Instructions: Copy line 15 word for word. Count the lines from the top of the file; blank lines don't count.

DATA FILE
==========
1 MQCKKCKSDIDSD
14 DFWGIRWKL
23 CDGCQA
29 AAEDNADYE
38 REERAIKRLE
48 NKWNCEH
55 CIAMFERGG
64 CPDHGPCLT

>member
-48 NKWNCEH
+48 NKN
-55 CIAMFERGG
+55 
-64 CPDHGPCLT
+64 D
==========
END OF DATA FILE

+64 D